As in all things there are fashions in UI and UX design. Right now perhaps the biggest trend is “dark mode”. Unless you’ve been living under a rock you probably know this is where the operating system – Windows, iOS, macOS and Android – supports a user interface theme where the elements can be set to a “dark mode” which generally means all those big swathes of white automagically turn to a dark charcoal or black color.
Windows 10 supports such a mode. If you’re running one of the later builds you’ll find that all sorts of things can be ‘dark’.
I personally run all my devices – I use Windows, macOS, iOS and Android every day – in dark mode. I suffer from a harmless but annoying visual issue which people commonly call “floaters”. It’s a factor of my age and eyesight. This means that bright white screens are not optimal since these little whispy things float around in my field of view while I am trying to get on with the job of coding. With Dark Mode enabled the floaters, which are also dark, are almost completely mitigated to the point where I don’t even notice them.
So, for me, and perhaps others, Dark Mode is a huge benefit rather than just an aesthetic choice and I want every app I can to support it.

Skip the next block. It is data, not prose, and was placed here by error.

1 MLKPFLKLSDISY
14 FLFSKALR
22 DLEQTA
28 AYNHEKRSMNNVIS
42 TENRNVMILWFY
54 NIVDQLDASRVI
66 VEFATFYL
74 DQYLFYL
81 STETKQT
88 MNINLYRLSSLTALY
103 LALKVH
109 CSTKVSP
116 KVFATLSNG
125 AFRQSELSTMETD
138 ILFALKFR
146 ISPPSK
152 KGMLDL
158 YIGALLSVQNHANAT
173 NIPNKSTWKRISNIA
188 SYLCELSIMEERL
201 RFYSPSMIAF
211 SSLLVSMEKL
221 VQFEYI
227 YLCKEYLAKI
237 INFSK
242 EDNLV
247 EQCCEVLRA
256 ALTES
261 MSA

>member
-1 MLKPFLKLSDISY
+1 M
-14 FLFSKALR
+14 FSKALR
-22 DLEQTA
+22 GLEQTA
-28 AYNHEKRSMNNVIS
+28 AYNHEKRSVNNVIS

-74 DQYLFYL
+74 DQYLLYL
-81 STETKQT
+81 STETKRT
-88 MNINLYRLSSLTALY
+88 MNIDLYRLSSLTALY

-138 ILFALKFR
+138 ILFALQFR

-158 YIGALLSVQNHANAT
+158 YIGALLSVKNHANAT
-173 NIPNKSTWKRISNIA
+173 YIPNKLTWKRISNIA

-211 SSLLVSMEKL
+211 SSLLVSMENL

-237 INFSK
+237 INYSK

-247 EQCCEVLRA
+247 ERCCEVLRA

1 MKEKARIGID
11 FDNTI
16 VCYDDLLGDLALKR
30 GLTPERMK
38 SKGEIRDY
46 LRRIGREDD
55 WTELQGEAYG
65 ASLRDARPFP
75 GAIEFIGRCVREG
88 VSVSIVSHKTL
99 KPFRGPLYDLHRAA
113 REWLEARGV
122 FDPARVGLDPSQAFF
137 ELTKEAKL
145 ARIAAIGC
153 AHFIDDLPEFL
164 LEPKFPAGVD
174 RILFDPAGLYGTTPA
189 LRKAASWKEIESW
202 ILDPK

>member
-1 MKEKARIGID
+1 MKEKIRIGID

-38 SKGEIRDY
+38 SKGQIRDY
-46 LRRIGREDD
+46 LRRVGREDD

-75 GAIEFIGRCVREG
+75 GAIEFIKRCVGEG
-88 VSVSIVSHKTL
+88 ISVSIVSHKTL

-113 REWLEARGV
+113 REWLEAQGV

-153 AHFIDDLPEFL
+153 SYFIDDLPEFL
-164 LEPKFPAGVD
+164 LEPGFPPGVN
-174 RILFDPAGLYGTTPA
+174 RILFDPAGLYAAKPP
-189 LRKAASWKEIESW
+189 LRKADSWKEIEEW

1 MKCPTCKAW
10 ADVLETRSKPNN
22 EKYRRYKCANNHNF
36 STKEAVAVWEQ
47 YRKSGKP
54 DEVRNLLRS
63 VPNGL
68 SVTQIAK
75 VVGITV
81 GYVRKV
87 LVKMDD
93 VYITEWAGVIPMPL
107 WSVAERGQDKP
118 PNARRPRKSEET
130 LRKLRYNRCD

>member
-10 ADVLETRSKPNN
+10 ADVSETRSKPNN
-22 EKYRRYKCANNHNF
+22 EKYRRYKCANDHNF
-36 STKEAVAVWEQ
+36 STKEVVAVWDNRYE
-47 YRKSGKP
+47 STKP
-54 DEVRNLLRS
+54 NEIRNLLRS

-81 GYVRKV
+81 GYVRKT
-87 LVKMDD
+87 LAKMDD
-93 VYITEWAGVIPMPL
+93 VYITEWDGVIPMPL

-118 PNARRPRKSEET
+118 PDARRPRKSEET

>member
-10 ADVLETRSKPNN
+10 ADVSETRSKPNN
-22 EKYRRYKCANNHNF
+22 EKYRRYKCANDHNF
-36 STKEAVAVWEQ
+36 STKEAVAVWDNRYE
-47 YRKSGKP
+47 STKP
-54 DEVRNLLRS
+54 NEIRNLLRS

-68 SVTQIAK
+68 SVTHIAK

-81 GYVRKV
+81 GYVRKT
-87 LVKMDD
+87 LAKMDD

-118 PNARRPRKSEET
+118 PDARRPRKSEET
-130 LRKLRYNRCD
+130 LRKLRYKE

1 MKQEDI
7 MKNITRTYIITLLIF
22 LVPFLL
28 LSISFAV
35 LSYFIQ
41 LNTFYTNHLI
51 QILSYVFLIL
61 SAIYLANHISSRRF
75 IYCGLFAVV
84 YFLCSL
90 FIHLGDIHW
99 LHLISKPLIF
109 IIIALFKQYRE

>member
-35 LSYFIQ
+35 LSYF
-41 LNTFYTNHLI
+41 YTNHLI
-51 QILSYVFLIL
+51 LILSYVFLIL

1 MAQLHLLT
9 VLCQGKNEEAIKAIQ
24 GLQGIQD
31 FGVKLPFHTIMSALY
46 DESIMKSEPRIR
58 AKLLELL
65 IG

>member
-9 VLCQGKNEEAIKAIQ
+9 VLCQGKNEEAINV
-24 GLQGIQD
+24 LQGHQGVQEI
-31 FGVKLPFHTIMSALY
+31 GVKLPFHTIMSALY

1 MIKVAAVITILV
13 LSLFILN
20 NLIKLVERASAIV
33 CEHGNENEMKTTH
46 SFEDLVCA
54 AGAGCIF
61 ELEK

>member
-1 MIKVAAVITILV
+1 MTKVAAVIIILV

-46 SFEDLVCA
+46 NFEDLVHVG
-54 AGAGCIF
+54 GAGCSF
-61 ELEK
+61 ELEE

This is where my CodeRage 2019 video (below) comes in. We can detect whether Windows 10 is running in Dark or regular ‘light’ mode using standard and fairly straight-forward Delphi code. When we know what mode the OS is running in we can use the power of Delphi’s VCL to swap the entire visual experience of our application to an appropriate theme.
In the video I show you how to do this with a simple Delphi unit I wrote which you can include in your own apps. There’s also a demo project you can play with.
One thing I don’t discuss is what to do if your app is already running and then the user changes the Windows theme from light to dark or vice versa.
To cope with that scenario you need to trap the WM_SYSCOLORCHANGE Windows message.
procedure WMSysColorChange(var Message: TWMSysColorChange); message WM_SYSCOLORCHANGE;
When the WM_SYSCOLORCHANGE message is triggered you then need to check the Windows theme mode and react accordingly. Like so:
Note that all of this pertains to Microsoft Windows – and Windows 10 onwards. Other OS do it differently. Note also that Delphi 10.3.3 Rio has just been released and this includes specific code for Dark mode in your apps.
The link to the full video is here:
The code samples can be found on my GitHub pages: https://github.com/checkdigits/delphidarkmode